Most of my experience is with HD and performance machine calipers.
Never had to do my vic cause it is brand new.
Living on a dirt road I used to have a heck of time with the calipers on my 2004 hd. Sometimes I would have issues with the 13" six piston pm caliper on my shovel too.
HD's were made without any type of dust shield on the piston.
Performance machines are the same way. Because of that dirt builds up on the side of the pistons and causes some of them to stick.
When the performance of the brakes would start to go away I would pull the caliper, leave the pads in place and pump the pistons out as they would go with the pads in.
Then pull the pads out and pump the pistons out further one set at a time by blocking the other pistons back with spacers made from stuff around the shop. Then when I got the pistons out as far as I dared I would wash the pistons really good with chlorinated brake cleaner.
On the HD's the pistons won't come out too far. But that is no guaranty that Vic is the same.
I'd work a pair of pistons out wash them then pry them back and forth cleaning as necessary till they both moved freely and begin again on another set of pistons.
You have to watch you don't run the reservoir dry or over fill it while your jerking around with the caliper.
I'm guessing that Victory calipers are just like everyone else's and there is no magic involved but I honestly don't know, as my bike is too new.
If your pistons have enough build up on them it isn't inconceivable that they have dirt dragged into the orings just like your fork seals did.
Also keep in mind you could have a bad hose or connection.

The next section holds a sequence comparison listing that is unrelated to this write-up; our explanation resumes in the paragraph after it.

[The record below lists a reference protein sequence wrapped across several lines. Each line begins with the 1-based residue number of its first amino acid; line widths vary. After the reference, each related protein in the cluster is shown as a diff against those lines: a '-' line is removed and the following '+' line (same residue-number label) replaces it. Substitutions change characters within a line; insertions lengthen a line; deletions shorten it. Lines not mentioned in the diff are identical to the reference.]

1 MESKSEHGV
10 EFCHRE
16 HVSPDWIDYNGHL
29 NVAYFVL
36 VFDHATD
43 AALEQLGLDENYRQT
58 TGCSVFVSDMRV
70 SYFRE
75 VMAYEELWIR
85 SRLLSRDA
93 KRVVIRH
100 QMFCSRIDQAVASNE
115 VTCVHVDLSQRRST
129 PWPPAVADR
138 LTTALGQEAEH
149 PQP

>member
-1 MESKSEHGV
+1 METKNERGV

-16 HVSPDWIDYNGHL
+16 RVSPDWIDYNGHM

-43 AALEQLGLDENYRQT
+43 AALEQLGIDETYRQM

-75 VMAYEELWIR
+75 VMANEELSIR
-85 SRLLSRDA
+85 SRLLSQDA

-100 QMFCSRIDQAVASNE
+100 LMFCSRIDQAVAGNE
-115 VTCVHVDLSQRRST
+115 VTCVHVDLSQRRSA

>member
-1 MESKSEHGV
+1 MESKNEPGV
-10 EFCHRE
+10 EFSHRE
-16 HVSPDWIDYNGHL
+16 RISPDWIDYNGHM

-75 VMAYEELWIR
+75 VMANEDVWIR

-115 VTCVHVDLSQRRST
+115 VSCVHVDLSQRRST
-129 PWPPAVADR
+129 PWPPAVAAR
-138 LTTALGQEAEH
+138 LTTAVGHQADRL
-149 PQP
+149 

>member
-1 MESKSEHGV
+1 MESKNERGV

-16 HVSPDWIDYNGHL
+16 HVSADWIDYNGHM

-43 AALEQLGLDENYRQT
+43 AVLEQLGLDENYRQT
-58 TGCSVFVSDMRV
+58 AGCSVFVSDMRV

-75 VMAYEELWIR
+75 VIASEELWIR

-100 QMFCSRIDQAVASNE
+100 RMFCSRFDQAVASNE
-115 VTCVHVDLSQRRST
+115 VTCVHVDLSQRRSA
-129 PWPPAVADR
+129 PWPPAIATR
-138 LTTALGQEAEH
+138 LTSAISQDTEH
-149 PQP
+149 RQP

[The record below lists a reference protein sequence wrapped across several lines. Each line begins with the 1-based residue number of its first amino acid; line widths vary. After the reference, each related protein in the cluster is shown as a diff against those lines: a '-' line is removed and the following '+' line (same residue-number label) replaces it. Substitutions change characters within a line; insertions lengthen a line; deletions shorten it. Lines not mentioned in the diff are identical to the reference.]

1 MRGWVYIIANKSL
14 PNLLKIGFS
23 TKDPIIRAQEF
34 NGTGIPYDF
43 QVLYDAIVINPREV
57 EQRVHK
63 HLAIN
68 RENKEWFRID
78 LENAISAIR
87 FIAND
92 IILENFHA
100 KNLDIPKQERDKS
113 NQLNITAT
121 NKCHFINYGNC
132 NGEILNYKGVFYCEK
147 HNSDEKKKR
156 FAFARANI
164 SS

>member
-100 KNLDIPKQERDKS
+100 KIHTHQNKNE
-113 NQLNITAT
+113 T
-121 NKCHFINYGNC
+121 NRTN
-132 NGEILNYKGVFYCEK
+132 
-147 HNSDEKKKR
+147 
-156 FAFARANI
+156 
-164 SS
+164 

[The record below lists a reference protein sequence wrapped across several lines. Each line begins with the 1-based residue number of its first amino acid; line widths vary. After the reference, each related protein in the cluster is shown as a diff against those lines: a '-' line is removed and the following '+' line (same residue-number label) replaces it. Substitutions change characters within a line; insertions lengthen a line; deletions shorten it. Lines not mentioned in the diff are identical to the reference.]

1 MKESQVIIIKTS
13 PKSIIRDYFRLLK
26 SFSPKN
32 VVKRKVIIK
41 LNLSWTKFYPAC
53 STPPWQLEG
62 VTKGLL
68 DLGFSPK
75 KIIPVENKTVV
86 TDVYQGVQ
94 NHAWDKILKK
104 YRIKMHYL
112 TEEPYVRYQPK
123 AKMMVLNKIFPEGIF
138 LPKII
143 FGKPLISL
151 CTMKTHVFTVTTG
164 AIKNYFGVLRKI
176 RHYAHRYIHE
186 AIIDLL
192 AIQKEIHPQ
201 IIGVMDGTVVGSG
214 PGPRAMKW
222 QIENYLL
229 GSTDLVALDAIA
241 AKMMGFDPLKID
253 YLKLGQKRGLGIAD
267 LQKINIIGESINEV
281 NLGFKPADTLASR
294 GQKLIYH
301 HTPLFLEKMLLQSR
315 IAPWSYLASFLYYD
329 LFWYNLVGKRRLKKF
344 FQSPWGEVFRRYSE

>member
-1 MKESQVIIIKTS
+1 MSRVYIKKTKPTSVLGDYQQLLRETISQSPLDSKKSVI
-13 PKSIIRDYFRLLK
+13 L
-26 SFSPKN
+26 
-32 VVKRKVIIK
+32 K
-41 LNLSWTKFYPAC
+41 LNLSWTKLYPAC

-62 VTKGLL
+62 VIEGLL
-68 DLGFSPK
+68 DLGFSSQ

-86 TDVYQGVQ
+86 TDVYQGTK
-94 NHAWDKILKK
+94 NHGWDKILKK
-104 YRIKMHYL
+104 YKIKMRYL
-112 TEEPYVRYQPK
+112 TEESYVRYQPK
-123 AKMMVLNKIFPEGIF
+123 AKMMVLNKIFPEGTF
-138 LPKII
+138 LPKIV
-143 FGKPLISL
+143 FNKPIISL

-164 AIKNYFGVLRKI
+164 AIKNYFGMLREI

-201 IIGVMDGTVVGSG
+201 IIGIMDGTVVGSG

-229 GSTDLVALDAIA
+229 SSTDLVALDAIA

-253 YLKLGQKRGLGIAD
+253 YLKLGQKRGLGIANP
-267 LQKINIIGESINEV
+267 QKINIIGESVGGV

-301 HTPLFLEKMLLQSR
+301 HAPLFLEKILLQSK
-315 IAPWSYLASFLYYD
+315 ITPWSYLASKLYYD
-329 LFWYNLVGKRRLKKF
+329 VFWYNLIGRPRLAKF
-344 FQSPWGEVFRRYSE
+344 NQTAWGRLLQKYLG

Maybe someone at some time dropped the caliper while doing a tire change and damaged the hose at the swage fitting. My vic hoses are cheap looking things. Haven't had a problem with them yet though. Maybe they are tougher than they look.?
But it isn't hard to imagine one getting damaged if it did a free fall.
I use one of these when the brakes on anything are giving me serious fits.
If you can't find the leak any other way you can disconnect the line from the master cylinder at the master cylinder. Next pull a vacuum on the hose and caliper and see if it holds. If it does it is the master cylinder. If it doesn't, isolate the caliper, pull a vacuum on it and see if it holds. If not it is the caliper. If it holds the hose is leaking at the crimped on ends.
Air will go through holes too small for fluid. So it can be a bugger to find the problem sometimes.
Wish I could be more positive. I'd troubleshoot it out before I started throwing expensive parts at it. Especially since shipping is so high for you there. I'd guess your brake guy has a vacuum pump like that one and for a small fee would check your pieces for you. The pumps are a good investment because if you ever need to check a vacuum advance or anything vacuum related on a car or truck your set.
Those pumps are pretty cheap up here. Might not be the same where you live.
Anyway good luck. Again no actual experience on vic's unfortunately.